Parmehutu

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Party of the Hutu Emancipation Movement
Founded 1957
Dissolved 1973
Headquarters Kigali, Rwanda
Ideology Hutu supremacy[1]
Politics of Rwanda
Political parties
Elections

Parmehutu (acronym of French: Parti du Mouvement de l'Emancipation Hutu; English: "Party of the Hutu Emancipation Movement"), also known as MDR-Parmehutu (Mouvement démocratique republicain—Parmehutu; French: "Parmehutu—Democratic Republican Movement") is a now-defunct political party of Rwanda and Burundi. The movement emphasised the right of the majority ethnicity to rule and asserted the supremacy of Hutus over Tutsis. It was the most important party of the "Hutu Revolution" of 1959–61 that led to Rwanda becoming an independent republic and Hutus superseding Tutsis as the ruling group.[1]

It was founded by Grégoire Kayibanda in June 1957 (called the Hutu Social Movement until 25 September 1959) as a political party of Hutu nationalists who fought for the emancipation of the oppressed Hutu majority. Kayibanda overthrew the Tutsi monarchy of Mwami Kigeri V in 1961 and appointed a government of Hutus.

Parmehutu had already dominated in the 1960 local elections: 2390 of 3125 elected communal councillors and 160 of 229 burgomasters belonged to this most radical and best organised among Hutu parties.[2] After independence, in July 1962, Kayibanda became the first elected president of Rwanda. By 1965, it was the only legal party in the country. Under the Parmehutu rule Tutsis were severely discriminated against, persecuted and repeatedly massacred,[3] leading to hundreds of thousands of Tutsi fleeing the country. The 1963 massacres of Tutsi were described by Bertrand Russell as the worst since the Holocaust; in 1967 another 20,000 Tutsi were killed.[4]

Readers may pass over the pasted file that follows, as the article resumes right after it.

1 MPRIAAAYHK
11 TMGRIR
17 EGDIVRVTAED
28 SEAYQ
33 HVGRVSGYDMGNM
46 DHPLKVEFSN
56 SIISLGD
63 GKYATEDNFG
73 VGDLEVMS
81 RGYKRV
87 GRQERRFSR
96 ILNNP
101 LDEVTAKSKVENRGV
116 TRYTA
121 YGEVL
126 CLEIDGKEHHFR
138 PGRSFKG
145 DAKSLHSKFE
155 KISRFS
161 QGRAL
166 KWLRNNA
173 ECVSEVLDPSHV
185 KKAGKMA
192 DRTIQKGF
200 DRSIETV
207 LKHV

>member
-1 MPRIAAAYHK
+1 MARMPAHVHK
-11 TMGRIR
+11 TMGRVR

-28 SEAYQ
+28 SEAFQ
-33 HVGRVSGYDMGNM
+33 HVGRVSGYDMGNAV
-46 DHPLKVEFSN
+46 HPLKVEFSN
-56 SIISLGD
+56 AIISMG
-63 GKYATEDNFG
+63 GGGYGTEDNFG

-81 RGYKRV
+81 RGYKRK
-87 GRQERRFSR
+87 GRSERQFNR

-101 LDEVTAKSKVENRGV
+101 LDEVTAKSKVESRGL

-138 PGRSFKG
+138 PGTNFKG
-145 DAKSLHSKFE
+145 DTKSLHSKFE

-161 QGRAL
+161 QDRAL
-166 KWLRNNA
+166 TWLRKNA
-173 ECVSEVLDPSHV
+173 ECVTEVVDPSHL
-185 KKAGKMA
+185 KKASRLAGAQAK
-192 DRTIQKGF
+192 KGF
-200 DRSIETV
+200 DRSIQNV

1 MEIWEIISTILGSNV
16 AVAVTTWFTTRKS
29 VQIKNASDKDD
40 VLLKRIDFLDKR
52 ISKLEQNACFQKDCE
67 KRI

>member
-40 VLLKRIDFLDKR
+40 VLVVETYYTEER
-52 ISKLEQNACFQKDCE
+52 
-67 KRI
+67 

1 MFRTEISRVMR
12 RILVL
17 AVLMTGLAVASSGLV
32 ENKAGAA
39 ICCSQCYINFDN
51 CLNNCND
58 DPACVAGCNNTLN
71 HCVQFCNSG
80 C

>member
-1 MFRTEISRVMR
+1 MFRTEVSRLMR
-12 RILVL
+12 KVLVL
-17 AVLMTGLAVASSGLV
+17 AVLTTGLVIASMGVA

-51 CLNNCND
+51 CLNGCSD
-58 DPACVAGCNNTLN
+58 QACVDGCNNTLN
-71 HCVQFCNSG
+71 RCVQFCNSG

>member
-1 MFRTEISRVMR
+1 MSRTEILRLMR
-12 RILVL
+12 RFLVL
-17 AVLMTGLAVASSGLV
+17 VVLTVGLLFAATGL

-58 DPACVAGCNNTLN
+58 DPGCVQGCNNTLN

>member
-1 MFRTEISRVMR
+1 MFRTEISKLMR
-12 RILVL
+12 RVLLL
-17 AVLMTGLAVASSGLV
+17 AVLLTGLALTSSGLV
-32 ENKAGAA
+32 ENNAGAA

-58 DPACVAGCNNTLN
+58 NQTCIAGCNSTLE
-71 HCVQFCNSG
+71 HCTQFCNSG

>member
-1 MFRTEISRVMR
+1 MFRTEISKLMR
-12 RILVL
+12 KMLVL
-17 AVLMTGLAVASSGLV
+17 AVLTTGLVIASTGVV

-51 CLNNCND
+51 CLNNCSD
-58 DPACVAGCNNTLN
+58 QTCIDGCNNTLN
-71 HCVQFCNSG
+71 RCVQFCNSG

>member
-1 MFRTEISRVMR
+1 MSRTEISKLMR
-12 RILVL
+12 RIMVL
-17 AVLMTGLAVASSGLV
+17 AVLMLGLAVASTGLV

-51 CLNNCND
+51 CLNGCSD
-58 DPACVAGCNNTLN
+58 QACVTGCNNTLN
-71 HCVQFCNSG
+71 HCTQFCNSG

In the coup d'état of July 1973, Kayibanda was ousted by his cousin Major-General Juvénal Habyarimana who, like other leaders from Rwanda's north (abakonde), felt marginalised by the Southern-dominated Parmehutu regime.[5] The Parmehutu party was suspended. It was officially banned two years later when Rwanda became a single-party state of Habyarimana's new National Revolutionary Movement for Development (MRND) that was dominated by Hutu from the northern and northwestern parts of the country.[1]

See also[edit]

References[edit]

  1. ^ a b c Niesen, Peter (2013). Political party bans in Rwanda 1994–2003: three narratives of justification. Ethnic Party Bans in Africa (Routledge). p. 113. 
  2. ^ Somerville, Keith (2012). Radio Propaganda and the Broadcasting of Hatred: Historical Development and Definitions. Palgrave Macmillan. p. 164. 
  3. ^ Mckinney, Stephanie L. (2012). Narrating genocide on the streets of Kigali. The Heritage of War (Routledge). p. 160–161. 
  4. ^ Aspegren, Lennart (2006). Never again?: Rwanda and the World. Human Rights Law: From Dissemination to Application — Essays in Honour of Göran Melander. The Raoul Wallenberg Institute human rights library 26 (Martinus Nijhoff Publishers). p. 172–173. ISBN 9004151818. 
  5. ^ Somerville, Keith (2012). Radio Propaganda and the Broadcasting of Hatred: Historical Development and Definitions. Palgrave Macmillan. p. 167.